10 Tips for a More Eco Friendly Kitchen
Have you ever considered what it takes to reduce your carbon footprint? With a little guidance, it’s not difficult to develop a routine that is better for the environment and can improve your health. Let’s start with eco-friendly habits in the home relating to how you buy, cook, and store your food.
1. Shop for groceries using reusable bags
One way to reduce the number of plastic grocery bags in a landfill is to use reusable shopping totes. Look for bags made of cotton, hemp, or other natural cloth or mesh and wash them between visits to the grocery store.
2. Clean your kitchen with eco-friendly products
Toss aside any harsh, chemical-laden cleaners and use eco-friendly cleaning products instead. Chances are your pantry has baking soda, distilled white vinegar, lemon juice or castile (plant-based) soap. These environmentally-friendly alternatives can clean your kitchen, household appliances, and laundry just as well as conventional chemicals and without the harmful side effects.
3. Prepare your food on cutting boards made of sustainable materials
Cutting boards and chopping blocks are key components to kitchens, so why not buy one that’s functional and eco-friendly? A wooden cutting board is a beautiful addition to a kitchen and is harvested from a sustainable source as opposed to plastic cutting boards or mats. Some wood types, such as fast-growing bamboo, even naturally reduce the growth of harmful microbes.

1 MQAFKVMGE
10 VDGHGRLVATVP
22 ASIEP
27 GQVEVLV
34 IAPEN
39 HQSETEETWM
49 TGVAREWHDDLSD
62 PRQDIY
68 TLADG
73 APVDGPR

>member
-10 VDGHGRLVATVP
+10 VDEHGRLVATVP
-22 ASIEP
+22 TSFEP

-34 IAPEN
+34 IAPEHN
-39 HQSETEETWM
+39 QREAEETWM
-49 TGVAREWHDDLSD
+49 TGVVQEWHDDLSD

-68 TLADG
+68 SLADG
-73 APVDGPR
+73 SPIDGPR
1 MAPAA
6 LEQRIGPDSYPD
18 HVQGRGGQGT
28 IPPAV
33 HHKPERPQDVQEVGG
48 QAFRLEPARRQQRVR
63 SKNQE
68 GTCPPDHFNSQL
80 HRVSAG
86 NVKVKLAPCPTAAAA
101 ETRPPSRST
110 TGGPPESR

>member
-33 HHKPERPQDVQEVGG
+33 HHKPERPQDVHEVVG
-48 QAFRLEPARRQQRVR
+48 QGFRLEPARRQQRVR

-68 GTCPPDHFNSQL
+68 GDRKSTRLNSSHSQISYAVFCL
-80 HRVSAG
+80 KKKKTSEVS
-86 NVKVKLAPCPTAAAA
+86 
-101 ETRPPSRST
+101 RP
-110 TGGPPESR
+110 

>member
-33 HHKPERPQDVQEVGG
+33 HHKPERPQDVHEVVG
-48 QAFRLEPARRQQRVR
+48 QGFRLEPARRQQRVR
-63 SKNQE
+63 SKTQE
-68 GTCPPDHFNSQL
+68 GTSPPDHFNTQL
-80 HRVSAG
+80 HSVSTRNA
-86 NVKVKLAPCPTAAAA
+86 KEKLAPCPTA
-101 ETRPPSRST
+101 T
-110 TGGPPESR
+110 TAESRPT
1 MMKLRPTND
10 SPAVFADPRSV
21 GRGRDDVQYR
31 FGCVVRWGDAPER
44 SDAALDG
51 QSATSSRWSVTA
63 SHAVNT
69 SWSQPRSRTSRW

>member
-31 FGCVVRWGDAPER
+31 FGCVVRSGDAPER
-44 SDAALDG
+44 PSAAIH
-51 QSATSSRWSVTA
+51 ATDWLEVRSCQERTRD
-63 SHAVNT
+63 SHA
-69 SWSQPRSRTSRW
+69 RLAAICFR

4. Nix Teflon pans
Although Teflon pans are convenient to cook with due to their non-stick properties, they are infamously known for releasing toxic chemicals. They also damage easily so they must be thrown away and replaced often. As an alternative, use long-lasting sustainable products such as pots and pans that are made of heavy-duty stainless steel or cast iron. Baking enthusiasts should use glass, metal, silicon, or ceramic casserole dishes and trays.
5. Use eco-friendly utensils and dinnerware
Set aside the plastic utensils and Styrofoam plates, bowls, and cups. Stock your cabinets with recycled glass cups and ceramic or metal plates and bowls. Add charm to your kitchen with wooden cooking and serving utensils. They work just as well as their plastic counterparts but look much nicer!
6. Opt for plastic-free food storage in your fridge and freezer
It may be convenient to store dry or raw food in plastic containers but consider making the switch to eco-friendly food storage containers instead. Look for items made of silicon, glass, or metal. For containers that don’t have fitted tops, a food cover can seal the food properly and prevent exposure to air. Reusable beeswax wraps are an excellent alternative to plastic wrap because they fit all sorts of sizes and shapes with the added benefit that they are sustainable, and can be washed and reused.
7. Package your lunch in reusable sandwich wraps
Rather than packing lunch in a single-use sandwich bag, use natural beeswax wraps. These plastic wrap alternatives can be folded into packets and baggies of various sizes to easily fit sandwiches, crisps, biscuits, or fruit to eat later.
8. Keep your home smelling fresh with natural products
Chemical air fresheners can expose you and your family to toxins and allergens. To make your home smell nice without the negative side effects, our favourites tips include simmering spices or aromatic plant oils on the stove, dropping a slice of lemon down the food waste disposer, or using houseplants to purify indoor air.
9. Deodorise and disinfect with vinegar or baking soda
Baking soda absorbs and neutralizes smells and works well to deodorize kitchen curtains and rugs. Vinegar kills bacteria, mold, and mildew and can be used to clean sinks, kitchen appliances, and cooking surfaces.
10. Create your own compost pile from biodegradable kitchen scraps
Once you’ve incorporated reusable, sustainable items in your kitchen’s repertoire, you’ll be throwing away less rubbish. You can reduce this amount further by tossing your organic kitchen scraps into a compost bin that will later turn into nutrient-rich soil.